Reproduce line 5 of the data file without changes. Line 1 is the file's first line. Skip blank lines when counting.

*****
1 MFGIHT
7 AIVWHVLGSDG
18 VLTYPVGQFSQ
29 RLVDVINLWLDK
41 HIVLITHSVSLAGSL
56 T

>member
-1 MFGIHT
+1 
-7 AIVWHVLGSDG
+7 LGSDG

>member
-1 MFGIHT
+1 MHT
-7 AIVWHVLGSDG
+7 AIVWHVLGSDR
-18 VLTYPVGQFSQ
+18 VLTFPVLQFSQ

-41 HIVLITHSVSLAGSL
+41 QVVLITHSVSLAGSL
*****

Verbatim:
41 HIVLITHSVSLAGSL